For plaintiffs’ lawyers in Virginia, facing a medical expert hired by the defense’s insurer poses a number of problems. Among them is the application of Virginia’s Collateral Source Rule. This rule prohibits plaintiffs and their attorneys from discussing the defendant’s status as an insured party. As a result, this also precludes speaking on whether the defendant’s medical expert is a hired gun.
However, there is an exception to the Collateral Source Rule. Here, we’re discussing the rule’s limits and how plaintiffs may leverage this. In particular, VA attorneys should understand how to surface this often-relevant relationship among a defendant, medical expert, and insurer.
Virginia’s Collateral Source Rule
Virginia’s Collateral Source Rule, Va. R. Sup. Ct. 2:411, begins with the statement that “Evidence that a person was or was not insured is not admissible on the question whether the person acted negligently or otherwise wrongfully, and not admissible on the issue of damages.”
Virginia courts interpret this rule to include discussions about the origin of a defendant’s medical expert. Here, the plaintiff may not introduce the fact that the defendant’s insurer hired a defendant’s medical expert to testify. Specifically, the plaintiff party cannot state the expert’s sole purpose is to challenge the plaintiff or their own medical expert.
This prohibition against mentioning the source of a defense medical expert’s compensation can pose problems for plaintiffs and their attorneys. The fact that a defense expert witness is compensated by an insurance company can influence jurors’ perception of that expert’s credibility. This is particularly likely to be true when the defense’s medical expert wouldn’t have been hired at all had the plaintiff not sought out their own expert.
An Exception to the Collateral Source Rule
Virginia’s Collateral Source Rule does, however, contain an exception. The second half of the rule reads “But exclusion of evidence of insurance is not required when offered for another purpose, such as proof of agency, ownership, or control, or bias or prejudice of a witness.”
Questions of agency, ownership, or control may be rare when discussing an opinion offered by an expert witness. Though questions of bias or prejudice are comparatively common. Consider a scenario where an insurer hires a defense medical expert solely to refute a plaintiff’s medical expert. The defendant’s expert will be particularly susceptible to bias or prejudice. Their role in the case is to push back against the plaintiff’s medical expert. They’ll take this stance whether or not their pushback aligns with industry norms. What’s more, their testimony may even go against best-known science, best practices for medical study, or standard of care in the medical field.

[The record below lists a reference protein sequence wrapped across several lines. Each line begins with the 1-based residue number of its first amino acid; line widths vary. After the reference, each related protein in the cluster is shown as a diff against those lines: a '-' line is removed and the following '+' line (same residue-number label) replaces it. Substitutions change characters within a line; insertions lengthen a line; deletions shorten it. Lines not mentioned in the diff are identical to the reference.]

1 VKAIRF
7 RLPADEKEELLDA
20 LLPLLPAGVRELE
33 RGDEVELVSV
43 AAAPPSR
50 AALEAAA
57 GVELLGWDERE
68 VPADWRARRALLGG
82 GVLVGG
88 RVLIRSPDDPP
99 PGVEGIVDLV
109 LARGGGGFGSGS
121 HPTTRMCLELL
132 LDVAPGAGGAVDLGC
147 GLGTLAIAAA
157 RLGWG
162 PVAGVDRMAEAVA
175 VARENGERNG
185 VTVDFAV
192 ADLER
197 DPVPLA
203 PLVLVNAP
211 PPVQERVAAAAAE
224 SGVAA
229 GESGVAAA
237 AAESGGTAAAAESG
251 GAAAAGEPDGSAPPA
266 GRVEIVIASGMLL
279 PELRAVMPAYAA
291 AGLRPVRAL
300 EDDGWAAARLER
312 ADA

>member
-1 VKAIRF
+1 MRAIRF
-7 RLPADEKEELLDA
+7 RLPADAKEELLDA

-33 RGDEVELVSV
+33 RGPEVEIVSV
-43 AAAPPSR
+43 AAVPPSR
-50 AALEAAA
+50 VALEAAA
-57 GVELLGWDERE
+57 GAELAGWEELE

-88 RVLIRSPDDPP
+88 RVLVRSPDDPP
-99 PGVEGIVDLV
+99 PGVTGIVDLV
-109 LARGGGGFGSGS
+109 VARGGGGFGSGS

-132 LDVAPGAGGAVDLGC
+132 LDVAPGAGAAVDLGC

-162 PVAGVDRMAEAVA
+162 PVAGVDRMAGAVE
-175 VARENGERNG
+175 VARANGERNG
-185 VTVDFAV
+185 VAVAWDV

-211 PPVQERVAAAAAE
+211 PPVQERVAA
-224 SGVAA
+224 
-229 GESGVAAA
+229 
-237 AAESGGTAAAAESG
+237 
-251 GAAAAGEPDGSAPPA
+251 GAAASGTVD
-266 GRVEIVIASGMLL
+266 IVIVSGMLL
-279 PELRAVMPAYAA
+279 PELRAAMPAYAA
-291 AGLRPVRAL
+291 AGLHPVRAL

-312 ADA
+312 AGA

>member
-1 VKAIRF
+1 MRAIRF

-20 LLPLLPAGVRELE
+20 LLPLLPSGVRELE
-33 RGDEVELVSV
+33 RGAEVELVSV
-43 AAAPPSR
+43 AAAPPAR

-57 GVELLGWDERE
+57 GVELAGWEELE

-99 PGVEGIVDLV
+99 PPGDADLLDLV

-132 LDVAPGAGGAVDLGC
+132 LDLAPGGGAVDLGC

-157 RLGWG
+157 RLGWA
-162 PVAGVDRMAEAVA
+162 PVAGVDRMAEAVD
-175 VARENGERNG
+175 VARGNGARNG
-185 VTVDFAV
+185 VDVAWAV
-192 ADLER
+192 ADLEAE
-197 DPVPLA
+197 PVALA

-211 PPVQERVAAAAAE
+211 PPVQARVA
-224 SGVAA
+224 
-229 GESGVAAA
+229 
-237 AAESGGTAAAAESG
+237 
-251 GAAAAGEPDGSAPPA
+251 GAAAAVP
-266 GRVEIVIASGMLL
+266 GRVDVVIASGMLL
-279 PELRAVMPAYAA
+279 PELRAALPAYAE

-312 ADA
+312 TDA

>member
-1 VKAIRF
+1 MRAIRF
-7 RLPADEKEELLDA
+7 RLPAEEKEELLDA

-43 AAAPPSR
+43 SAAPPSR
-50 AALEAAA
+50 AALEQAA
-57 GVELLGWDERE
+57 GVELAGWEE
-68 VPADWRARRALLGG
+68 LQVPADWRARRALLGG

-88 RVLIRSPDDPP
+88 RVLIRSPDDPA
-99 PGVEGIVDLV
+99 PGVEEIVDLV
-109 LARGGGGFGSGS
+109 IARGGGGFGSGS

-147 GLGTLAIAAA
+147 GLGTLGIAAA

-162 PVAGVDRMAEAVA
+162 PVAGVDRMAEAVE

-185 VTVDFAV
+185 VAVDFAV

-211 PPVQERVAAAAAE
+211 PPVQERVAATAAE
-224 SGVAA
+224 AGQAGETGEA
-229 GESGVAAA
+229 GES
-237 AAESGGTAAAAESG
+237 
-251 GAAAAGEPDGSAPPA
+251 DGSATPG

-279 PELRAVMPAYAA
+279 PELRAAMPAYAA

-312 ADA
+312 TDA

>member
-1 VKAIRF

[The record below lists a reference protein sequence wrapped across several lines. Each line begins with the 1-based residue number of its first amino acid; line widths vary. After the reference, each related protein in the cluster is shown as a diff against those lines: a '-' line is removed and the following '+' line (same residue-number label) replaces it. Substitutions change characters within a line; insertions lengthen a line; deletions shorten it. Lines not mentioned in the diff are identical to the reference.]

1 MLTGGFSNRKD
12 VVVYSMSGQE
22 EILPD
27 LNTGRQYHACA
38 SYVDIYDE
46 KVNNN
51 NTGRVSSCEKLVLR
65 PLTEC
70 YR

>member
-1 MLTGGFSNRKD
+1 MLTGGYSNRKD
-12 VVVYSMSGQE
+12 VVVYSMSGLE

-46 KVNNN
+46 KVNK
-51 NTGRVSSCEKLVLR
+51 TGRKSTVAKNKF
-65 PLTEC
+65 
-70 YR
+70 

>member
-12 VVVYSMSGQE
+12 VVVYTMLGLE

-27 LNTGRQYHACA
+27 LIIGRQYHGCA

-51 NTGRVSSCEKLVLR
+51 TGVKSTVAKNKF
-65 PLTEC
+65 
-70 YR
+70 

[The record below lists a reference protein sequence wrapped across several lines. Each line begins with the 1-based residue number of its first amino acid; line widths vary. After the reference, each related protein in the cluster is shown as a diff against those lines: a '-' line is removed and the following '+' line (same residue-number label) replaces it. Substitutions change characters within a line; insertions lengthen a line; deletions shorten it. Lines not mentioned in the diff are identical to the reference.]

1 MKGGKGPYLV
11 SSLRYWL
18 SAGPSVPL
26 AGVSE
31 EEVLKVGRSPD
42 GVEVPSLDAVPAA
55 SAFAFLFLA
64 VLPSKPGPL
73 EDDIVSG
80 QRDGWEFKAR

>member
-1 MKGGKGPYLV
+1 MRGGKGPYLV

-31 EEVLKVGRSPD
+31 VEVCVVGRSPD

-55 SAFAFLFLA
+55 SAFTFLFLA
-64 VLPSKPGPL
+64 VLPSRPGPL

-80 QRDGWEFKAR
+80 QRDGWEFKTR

In Lombard v. Rohrbaugh, 262 Va. 484, 497(2001), the Virginia Supreme Court held that a plaintiff can introduce the fact that a defendant’s medical expert is paid by the defendant’s insurer. The court explained this is only if the plaintiff can show a “substantial connection” between the insurance payments and the medical expert’s work.
Revealing Hired-Gun Medical Experts Within the Bounds of Virginia Law
In Lombard, the plaintiff suffered injuries in a car collision. The defendant was at fault for the incident. When the plaintiff sued the defendant, the defendant’s insurance company paid for the costs of their legal defense. These included hiring a medical expert witness to examine the plaintiff.
At trial, the defendant’s medical expert testified that a preexisting condition caused the plaintiff’s injuries, not the accident. Discovery information-gathering, however, revealed that the defendant’s expert regularly served as a medical expert. The expert was a frequent witness in cases at the defendant’s insurance company’s behest. In fact, the insurer paid this expert over $100,000 in each of two consecutive years prior for their services.
VA Supreme Court’s Decision
The Virginia Supreme Court held that this evidence of large payments over two consecutive years showed a “substantial connection” between the insurer and medical expert. Further, it explained that this relationship could demonstrate bias and prejudice. The court also recognized that bringing up the expert-insurer relationship can violate the collateral source rule. However, it reasoned that a substantial connection between the expert and insurer exists demonstrating bias or prejudice is an outlier. The court found the probative value of that information sufficiently outweighs its prejudicial value to justify creating an exception.
As such, Virginia plaintiffs and their lawyers must explore the relationship between the opposition’s medical expert and insurer during discovery. Understanding the extent to which the two have worked together in the past and in what contexts are crucial. This can also help establish whether the “substantial connection” exception applies in the plaintiff’s specific case.